CarTalk.com Best of Deals Car Reviews Repair Shops Cars A-Z Radio Show

Suspension Help

I installed lowering springs (1.5 inches front and rear) on my car, 1990 Maxima, with new performance shocks, but the ride is a little bouncy at times. I know this is from the reduced travel the shocks have…even though they are stiffer than stock. Is there any way to give a little more travel? or any suggestions to give the shocks more dampening force? (besides putting the old springs on of course). Would lighter wheels/tires help? How about loosening the center nut on the strut a bit? Thanks.

You did what you did, and now you’ve got what you’ve got. These things are all trade offs, and if the springs are shorter, they have to be stiffer and the ride is going to suffer.

I assume you changed both front struts and rear shocks. If so, the bouncy ride is likely to be the norm and may seem even worse because you’ve been acclimated to a normal and possibly much cushier ride from aged struts and shocks.

Don’t know what to tell you to do at this point but loosening the center nut on the strut is something that you should not do.

I don’t want to pretend to know what I’m talking about but wouldn’t cutting the bumpstop increase suspension travel?

That won’t help the springrate or the shockrate.

The OP can try running the tires a few pounds below the recommended pressure, but that’s about it.

Lighter wheels and tires MIGHT help a tiny bit, as there’d be a little less unspung weight, but I doubt if the difference would be noticable. But the cost sure would be!

Do not loosen the nut on the strut.

First a short explanation of spring rates, a spring’s rate is expressed as the force required to compress (or extend) the spring divided by the change in length. For simple coil springs the rate is linear. If it takes 100 lbs to compress the spring 1 in it will take 200 lbs to compress it 2 in. With progressive rate springs the rate increases the more the spring is compressed. For example: If it takes 100lb to compress the spring 1in compressing it 2in might take 250lbs. Your car dropped 1.5 inches because the replacement springs had a lower initial spring rate than the stock springs. This might explain the ‘bouncy’ ride. You essentially exchanged 1.5 inches of compression travel for 1.5 inches of rebound travel. Ideally you should have bought the springs and shocks as a matched set. You don’t have a lot of options and they depend on your goals and wallet. If you lowered it primarily for the ‘look’ it is probably best to just live with it. If you were looking for better handling it would be best to buy struts and springs for just that purpose.Adding a spacer to increase the preload on the spring might help, but only if you you are willing to do some research and be sure it can be done safely.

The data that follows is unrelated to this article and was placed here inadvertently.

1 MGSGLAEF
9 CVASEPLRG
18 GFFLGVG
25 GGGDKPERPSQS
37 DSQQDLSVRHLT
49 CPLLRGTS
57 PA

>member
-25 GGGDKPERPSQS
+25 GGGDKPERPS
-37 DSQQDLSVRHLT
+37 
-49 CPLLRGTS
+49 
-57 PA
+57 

Excellent post, MT, but I recommend against spacers. They concentrate the forces at the edges of the spacer and can cause the springs to break. I understand that that was the reasoning behind the coomment on doing the proper research, but just wanted to add the warning.

What size wheels and tires are you running??

Thanks for the advice…I know its hard to get the right shocks to match lowering springs…I am running stock wheels/tires…205/65/15inch…thinking of going to 225/45/17…i doubt lighter wheels would help with the bounce (It bounces the most after hitting a large dip, not so much the bumps)…but maybe make the bumps less harsh. I really cant complain with the setup… looks good and it handles great…just have to get used to it…

Do you mean it keeps bouncing after you go over a dip? That’s from underdamped shocks/struts, odd that would happen with new ones. What shocks/struts, exactly, did you put on?

You might look into replacing the shocks with something adjustable. KYB and Koni aretwo I found with a quick Goggle search. Someone else here might have a specific recommendation. Welcome to the expensive world of suspension tuning.

The 17" wheels/ tires will just make it worse…